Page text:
I was particularly pleased that Des Jardins managed to identify a historical tradition of “women’s work” within science without ever essentialising women or buying into the gendering of certain skills or fields of study. Women are not inherently more social, better at working together, or less likely to go for theorising or abstract thinking. The gendering of these activities exists, but it’s the result of cultural practices and is therefore far from inevitable.
But what, you might be wondering, is this “Madame Curie complex” that gives the book its title? In a nutshell, it’s the idea that to succeed in science, women have to become Marie Curie – anything less than winning the Nobel Prize twice in different fields just won’t cut it:
Curie’s myth haunts these pages and the psyches of succeeding generations of women more completely than her real-life example, for it has both empowered and stigmatized women, liberated and constrained them, often at the same time. The historian Margaret Rossitier noted an inferiority complex in women after Curie’s tour of the United States in the 1920s, and for generations the Curie complex has continued to allow men to disqualify women—and women to disqualify themselves—from science. Women scientists have felt as though they cannot measure up to Curie, and of course how could they, when this mythical measure of female competence has morphed in the American mind over and over again? It’s like trying to hit a moving target.The sad irony is that Curie was simultaneously perceived as a superwoman who “transcended” her gender in a way ordinary women couldn’t and perceived in ways that forced her into the mould of traditional femininity: for example, even though Curie always emphasised “pure science” and the joy of discovery for its own sake when talking about her work on radium, the press portrayed her as someone primarily interested in trying to cure cancer because this was then seen as safely “feminine” care work. She could therefore be painted as “maternally benevolent”, which removed some of the threat to gender stereotypes her mere existence posed. These contradictory perceptions persist until the present day, and they are symptomatic of the issues that still surround women in science.
A few more interesting bits:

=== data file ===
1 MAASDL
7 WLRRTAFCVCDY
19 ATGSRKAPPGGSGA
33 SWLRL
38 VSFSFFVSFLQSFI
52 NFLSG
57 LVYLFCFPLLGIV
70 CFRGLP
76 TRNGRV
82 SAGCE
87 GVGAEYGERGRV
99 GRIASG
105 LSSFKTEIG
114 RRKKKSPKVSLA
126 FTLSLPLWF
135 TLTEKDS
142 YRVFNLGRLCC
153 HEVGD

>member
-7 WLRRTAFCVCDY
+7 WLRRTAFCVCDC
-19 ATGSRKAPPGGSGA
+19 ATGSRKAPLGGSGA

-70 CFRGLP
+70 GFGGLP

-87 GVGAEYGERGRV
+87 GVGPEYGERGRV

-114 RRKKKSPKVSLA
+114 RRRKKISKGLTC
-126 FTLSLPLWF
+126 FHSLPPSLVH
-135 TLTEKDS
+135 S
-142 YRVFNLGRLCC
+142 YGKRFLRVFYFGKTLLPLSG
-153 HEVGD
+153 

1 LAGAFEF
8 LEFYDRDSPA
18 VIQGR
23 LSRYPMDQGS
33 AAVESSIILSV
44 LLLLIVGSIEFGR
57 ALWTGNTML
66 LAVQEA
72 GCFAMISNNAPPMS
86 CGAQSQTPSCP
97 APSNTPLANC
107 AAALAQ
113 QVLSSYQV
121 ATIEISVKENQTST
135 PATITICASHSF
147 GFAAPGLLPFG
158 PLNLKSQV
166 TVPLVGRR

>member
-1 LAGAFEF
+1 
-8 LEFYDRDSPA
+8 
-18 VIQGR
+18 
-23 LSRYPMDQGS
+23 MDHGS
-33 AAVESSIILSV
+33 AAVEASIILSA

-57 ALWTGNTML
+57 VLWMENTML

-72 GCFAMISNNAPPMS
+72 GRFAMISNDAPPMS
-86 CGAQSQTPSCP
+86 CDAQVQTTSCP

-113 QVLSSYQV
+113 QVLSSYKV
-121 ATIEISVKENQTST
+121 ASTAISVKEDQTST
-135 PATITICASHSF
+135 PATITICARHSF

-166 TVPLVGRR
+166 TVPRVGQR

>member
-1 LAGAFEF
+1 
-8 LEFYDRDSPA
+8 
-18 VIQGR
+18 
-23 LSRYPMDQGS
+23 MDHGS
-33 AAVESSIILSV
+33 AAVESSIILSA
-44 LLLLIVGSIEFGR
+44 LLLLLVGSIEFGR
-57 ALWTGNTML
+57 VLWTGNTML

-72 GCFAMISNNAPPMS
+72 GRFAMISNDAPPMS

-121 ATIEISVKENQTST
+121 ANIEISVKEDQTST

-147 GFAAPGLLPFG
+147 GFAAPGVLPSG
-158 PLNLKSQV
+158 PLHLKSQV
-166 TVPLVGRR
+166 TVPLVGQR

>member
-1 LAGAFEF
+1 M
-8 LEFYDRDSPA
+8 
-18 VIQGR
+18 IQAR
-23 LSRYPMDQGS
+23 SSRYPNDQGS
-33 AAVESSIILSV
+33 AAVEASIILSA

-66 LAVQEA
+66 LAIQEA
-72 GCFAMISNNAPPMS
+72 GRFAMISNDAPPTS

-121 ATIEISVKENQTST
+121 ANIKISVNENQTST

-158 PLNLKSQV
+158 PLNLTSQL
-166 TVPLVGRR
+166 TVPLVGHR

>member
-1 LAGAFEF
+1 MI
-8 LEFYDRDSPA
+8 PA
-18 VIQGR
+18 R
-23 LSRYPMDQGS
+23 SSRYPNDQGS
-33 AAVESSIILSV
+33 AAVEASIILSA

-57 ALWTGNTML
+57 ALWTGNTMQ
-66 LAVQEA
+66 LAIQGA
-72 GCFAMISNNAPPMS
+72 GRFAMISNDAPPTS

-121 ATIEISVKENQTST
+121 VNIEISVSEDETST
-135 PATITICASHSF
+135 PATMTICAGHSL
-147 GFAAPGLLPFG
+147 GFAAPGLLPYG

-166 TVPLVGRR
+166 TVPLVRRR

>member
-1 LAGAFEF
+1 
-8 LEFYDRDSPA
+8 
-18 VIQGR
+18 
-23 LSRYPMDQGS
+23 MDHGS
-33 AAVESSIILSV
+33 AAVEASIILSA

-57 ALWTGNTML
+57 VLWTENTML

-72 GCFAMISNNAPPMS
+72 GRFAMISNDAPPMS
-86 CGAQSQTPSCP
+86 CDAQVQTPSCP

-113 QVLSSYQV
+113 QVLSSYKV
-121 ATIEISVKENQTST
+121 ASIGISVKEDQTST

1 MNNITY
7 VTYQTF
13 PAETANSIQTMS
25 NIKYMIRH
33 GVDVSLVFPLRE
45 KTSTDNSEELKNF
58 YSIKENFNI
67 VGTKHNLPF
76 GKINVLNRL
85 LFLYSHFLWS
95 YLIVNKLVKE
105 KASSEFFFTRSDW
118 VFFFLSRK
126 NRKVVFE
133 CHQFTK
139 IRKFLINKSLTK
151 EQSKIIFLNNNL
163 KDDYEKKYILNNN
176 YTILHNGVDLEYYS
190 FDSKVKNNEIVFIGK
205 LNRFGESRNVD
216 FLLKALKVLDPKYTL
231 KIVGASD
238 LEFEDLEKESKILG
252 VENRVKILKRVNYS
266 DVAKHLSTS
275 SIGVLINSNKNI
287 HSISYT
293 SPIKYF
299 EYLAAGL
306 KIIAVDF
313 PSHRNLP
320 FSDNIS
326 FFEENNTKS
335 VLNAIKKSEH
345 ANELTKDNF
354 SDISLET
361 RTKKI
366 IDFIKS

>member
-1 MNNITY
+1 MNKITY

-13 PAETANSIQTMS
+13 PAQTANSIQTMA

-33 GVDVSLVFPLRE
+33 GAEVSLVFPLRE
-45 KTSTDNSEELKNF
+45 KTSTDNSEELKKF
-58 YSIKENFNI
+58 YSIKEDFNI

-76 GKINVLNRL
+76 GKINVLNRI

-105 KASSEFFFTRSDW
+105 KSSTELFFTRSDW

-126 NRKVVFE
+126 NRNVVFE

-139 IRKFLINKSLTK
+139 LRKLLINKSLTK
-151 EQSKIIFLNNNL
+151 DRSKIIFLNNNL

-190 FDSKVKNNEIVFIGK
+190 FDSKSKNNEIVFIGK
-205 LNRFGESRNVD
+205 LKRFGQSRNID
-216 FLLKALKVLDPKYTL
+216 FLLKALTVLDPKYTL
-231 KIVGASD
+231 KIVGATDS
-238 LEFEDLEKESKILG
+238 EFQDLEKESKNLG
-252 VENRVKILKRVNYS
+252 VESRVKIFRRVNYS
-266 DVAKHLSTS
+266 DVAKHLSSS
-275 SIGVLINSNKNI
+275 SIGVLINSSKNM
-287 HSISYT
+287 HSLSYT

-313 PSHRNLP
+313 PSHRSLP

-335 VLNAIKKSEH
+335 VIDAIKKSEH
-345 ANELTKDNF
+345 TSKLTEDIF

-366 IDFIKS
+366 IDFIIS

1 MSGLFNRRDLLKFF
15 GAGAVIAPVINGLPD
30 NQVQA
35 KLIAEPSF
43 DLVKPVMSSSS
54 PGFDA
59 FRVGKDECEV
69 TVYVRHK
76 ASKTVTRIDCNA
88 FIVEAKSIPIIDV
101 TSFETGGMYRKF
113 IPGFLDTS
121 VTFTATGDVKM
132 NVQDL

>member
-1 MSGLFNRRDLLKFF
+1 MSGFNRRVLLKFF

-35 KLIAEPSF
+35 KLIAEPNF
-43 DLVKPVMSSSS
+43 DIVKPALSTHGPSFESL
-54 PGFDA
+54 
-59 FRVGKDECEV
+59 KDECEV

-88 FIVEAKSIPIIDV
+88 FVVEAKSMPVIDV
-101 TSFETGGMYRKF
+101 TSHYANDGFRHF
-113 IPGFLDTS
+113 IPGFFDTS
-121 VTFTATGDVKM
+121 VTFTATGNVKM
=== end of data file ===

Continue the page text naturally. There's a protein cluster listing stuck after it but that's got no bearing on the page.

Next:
In this we see two sides of the image-making coin: Meloney deliberately had shaped Curie into a maternal martyr who had used science for womanly ends; but this portrait also evoked an image of a superwoman, too smart, too dedicated, two focused, and too talented to be emulated by ordinary women. Trying to shape Curie in appealing ways, Meloney unwittingly kept alive popular stereotypes about women and science. To succeed in men’s fields, women couldn’t be themselves; they had to perform better than men, much as Curie had. Institutional sexism remained unchallenged, as women told themselves simply to work harder or publish more. Meloney had created a schizophrenic figure: a serious scientist (masculine type) and a sacrificing woman (maternal type), both inherently incompatible. In the minds of male employers, women would always fall short of the ideal, and women who internalized their alleged deficiencies could not move forward.I can’t resist finishing this post with the xkcd strip below. I know I posted it last year too, but it’s too perfect a summary of this book for me to be able to resist. Perhaps posting it every year will become an Ada Lovelace Day tradition for me.
As I have described this tradition of women in science, perhaps I have come close to sounding biologically essentialist. It is important to emphasize here that this tradition is culturally rather than biologically maternal or womanly, for women’s social location in science and society has been the primary focus in its creation. Women are not inherently closer to nature than men are. Such assumptions have followed as the historical consequence of women’s being assigned to maternal status and work, as well as their being denied access to professional science, characterized throughout the twentieth-century by its containment of nature in artificial settings dominated by men.
They read it too: The Sleepless Reader (who is my Ada Lovelace Day twin this year), Chasing Ray (where I got the recommendation)
Affiliates disclosure: if you buy a book through one of my affiliates links I will get 5%.